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Friday, July 22, 2011Cosmetics glossary


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As a cosmetic product, a deodorant is designed to minimize or mask an unpleasant body odor due to perspiration. Not to be confused with antiperspirants, which interact in a very different way and the formula of which are also very different.

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A deodorant may be available with different formats:
• roll-on ball, small and sober
• stick, wide, often designed for men’s hands
• spray, rarer but still used for organic cosmetics thanks to its environment-friendly image
spray can , often leading to a dry and wide spray

Every format leads to specific formulae, but the main active ingredients are similar, whatever the format (choosing a format is generally a personal and practical choice).

For a better efficiency, a deodorant may be effective at several causes, through different active ingredients.

Antibacterial agents
Spread the word, perspiration per se does not have an unpleasant odor. Bacteria, which are always present on our skin, transform perspiration and give rise to these unpleasant, even sometimes horrific odors we want to fight. Antibacterial agents are there for that purpose.
Among them, some preservatives are used, such as Triclosan , efficient, but which is a target about its safety of use, especially by the European SCCS .

Other kinds of substances, more innocuous, are available to the cosmetic industry to replace it:
• ingredients produced by microbiology (fermentation of several raw materials): Candida Bombicola/Glucose/Methyl Rapeseedate Ferment, Aspergillus/Camellia Sinensis Leaf Ferment Extract, Lactobacillus/Wasabia Japonica Root Ferment Extract …
• derivatives from amino acids: Capryloyl Glycine …
• vegetable extracts: cinnamon bark (Cinnamomum Zeylanicum Bark Extract), lichen (Usnea Barbata Extract), hop (Humulus Lupulus Extract), neem bark (Melia Azadirachta Bark Extract) …

Deodorant agents
As it may be guessed after their name, they are used as masks against unpleasant odors, and may have several origins:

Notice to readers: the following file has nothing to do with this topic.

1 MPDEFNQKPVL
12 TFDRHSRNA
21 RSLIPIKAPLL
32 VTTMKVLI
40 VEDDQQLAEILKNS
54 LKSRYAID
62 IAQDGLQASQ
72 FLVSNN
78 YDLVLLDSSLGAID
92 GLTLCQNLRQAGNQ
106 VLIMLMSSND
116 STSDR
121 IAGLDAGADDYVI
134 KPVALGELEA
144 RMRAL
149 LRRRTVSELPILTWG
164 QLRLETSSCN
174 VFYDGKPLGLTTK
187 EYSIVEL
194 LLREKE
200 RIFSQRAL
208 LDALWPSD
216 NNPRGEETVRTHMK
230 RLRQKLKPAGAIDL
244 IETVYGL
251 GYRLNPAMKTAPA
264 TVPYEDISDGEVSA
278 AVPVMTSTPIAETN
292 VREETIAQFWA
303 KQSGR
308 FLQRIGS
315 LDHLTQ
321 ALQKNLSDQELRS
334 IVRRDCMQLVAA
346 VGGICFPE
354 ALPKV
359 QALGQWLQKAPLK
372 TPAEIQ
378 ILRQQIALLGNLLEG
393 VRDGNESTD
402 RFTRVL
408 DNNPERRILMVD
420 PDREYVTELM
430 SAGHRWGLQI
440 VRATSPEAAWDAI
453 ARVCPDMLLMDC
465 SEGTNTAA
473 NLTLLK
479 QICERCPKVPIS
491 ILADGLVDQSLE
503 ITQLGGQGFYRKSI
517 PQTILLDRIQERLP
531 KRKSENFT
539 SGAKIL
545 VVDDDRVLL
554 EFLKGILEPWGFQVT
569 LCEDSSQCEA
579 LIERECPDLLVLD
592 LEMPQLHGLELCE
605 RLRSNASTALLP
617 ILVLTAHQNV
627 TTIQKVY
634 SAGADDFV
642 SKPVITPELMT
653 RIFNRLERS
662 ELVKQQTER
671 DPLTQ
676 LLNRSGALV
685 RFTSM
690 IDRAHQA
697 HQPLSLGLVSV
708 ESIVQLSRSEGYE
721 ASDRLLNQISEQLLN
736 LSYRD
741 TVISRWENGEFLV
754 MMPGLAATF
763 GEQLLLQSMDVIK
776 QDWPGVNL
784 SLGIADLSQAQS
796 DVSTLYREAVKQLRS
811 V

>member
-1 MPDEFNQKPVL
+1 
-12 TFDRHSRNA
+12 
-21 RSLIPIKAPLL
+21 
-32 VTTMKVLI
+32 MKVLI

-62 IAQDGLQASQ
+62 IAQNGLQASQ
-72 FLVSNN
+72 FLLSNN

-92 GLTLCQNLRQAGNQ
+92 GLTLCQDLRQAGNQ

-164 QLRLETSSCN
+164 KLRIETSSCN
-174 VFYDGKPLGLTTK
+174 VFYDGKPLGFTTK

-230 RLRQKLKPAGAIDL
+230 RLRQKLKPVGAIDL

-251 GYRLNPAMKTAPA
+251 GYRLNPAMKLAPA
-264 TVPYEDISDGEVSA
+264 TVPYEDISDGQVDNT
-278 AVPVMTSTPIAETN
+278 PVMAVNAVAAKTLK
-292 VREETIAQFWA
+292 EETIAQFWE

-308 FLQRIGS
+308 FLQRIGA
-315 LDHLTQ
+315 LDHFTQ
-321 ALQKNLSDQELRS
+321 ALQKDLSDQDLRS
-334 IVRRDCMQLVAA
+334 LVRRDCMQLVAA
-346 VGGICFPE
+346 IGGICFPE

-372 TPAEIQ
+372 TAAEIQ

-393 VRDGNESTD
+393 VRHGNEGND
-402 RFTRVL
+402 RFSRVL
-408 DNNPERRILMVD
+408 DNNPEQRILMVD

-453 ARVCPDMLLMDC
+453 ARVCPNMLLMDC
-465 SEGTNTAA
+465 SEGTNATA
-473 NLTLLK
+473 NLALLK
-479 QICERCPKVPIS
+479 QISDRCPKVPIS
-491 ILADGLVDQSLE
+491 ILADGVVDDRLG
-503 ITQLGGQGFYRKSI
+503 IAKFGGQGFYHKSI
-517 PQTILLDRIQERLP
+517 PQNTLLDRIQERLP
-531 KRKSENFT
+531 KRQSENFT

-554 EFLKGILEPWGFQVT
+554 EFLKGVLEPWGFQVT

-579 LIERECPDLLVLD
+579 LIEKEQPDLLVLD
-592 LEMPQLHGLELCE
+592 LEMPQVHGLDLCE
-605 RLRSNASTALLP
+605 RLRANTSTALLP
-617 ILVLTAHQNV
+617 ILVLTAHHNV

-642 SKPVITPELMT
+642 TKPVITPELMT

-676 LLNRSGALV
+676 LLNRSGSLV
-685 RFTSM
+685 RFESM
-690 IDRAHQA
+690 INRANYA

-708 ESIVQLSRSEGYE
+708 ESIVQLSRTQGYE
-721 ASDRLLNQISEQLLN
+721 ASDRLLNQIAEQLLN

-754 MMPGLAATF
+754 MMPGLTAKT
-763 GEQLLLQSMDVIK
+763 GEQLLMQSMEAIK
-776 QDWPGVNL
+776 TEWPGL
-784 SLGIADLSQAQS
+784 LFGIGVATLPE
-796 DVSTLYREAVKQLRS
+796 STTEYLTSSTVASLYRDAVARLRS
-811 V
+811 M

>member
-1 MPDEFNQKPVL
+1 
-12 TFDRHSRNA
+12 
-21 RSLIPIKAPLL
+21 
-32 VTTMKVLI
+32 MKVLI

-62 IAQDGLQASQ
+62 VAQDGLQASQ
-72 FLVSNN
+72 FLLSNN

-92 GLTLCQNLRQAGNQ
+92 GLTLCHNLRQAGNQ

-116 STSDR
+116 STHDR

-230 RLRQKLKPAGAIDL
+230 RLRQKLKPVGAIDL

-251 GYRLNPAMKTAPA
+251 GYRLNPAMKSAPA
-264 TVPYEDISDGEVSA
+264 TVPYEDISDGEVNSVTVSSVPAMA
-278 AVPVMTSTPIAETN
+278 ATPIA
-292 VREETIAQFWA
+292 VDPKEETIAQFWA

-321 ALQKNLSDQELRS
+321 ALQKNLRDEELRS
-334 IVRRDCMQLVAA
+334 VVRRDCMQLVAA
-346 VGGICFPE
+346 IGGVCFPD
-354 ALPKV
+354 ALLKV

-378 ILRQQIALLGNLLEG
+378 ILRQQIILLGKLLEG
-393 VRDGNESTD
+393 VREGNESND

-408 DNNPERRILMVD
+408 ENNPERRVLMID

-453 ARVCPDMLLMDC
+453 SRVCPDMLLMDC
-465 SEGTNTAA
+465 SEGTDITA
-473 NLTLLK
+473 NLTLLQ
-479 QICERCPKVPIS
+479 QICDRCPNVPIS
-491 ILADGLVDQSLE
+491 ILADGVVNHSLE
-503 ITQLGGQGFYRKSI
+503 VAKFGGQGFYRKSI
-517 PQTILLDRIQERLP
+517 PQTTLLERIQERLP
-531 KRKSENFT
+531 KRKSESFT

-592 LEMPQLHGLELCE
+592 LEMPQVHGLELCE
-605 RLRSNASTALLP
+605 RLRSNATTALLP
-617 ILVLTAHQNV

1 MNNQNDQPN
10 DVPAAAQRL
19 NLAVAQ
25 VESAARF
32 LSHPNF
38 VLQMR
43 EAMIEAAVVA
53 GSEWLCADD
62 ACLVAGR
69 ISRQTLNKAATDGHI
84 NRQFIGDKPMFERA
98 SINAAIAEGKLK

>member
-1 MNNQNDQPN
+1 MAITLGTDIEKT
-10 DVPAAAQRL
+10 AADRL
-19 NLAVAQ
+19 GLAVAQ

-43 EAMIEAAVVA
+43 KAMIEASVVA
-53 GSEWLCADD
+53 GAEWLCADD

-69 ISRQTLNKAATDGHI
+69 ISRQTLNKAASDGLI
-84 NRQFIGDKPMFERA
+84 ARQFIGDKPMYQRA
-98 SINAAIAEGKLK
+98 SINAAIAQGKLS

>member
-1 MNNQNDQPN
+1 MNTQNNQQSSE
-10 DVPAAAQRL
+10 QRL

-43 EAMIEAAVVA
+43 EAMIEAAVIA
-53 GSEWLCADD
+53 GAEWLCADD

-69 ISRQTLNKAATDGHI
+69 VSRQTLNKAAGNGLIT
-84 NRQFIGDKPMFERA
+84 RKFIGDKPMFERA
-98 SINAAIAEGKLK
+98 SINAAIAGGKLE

• Synthetic: Acetyl Tributyl Citrate, Triethyl Citrate, Zinc Ricinoleate, Phenetyl alcohol …
• Natural: Mint (Mentha Piperita Extract, Mentha Piperita Water), Geranium (Pelargonium Graveolens Water) …

Scented or perfuming agents
They are used, thanks to their pleasant odor: in other words, cure evil with good. Here, the main ingredients are essential oils , which, added to their nice and agreeable fragrance , give deodorants their antibacterial qualities.

Astringent agents
They tighten the pores of skin, helping in reducing perspiration. Many are produced by vegetable: angelica (Angelica Archangelica Leaf Extract), birch leaf (Betula Alba Leaf Extract), tea (Camellia Sinensis Leaf Extract) or cinnamon (Cinnamomum Zeylanicum Bark Extract) are also antimicrobial agents, cypress bark (Cupressus Sempervirensbark Extract) or willow bark (Salix Alba Bark Extract), horsetail (Equisetum Arvense Leaf Extract), hamamelis (Hamamelis Virginiana Water), mallow (Malva Sylvestris Extract), sage (Salvia Officinalis Extract) …

Other more powerful astringent agents may have an antiperspirant effect, meaning that they do not minimize, but prevent the perspiration process, during 24 to 48 hours. This applies to all the aluminium salts … that should never be used in "pure" deodorants, but only in products claimed as an antiperspirant.
Alum, even natural, shall be classified as such.

Absorbing agents
They are used in addition to the other active ingredients to minimize moisture on the surface of the skin; they belong to two "families":
• Mineral: Alumine (Alumina), Talc, Clays (Bentonite, Hectorite, Illite, Kaolin …), Silica …
• Vegetable: mainly starch (oat: Avena Sativa Starch, corn: Zea Mays Starch, rice: Oryza Sativa starch) …

Though the last one in this list, it is an important ingredient in many deodorants’ formulae, due to its antiseptic , astringent and freshening qualities.

Nevertheless, its use in such a product may make userswonder: a drying and cutaneous irritating agent, Alcohol may be aggressive towards the epidermis , especially after removal of unwanted hair. However, the simplest (and cheapest) formula for a deodorant is a mix of Alcohol + Essential oils … even if a more complex, and more well tolerated formula is easy to design. Keep in mind that using several essential oils leads to more allergenic aromatic molecules !

Also see
• The Deodorants evaluated by CosmeticOBS-L'Observatoire des Cosmétiques' experts
• The Deodorant or antiperspirant article, in the Choosing the right cosmetics Section

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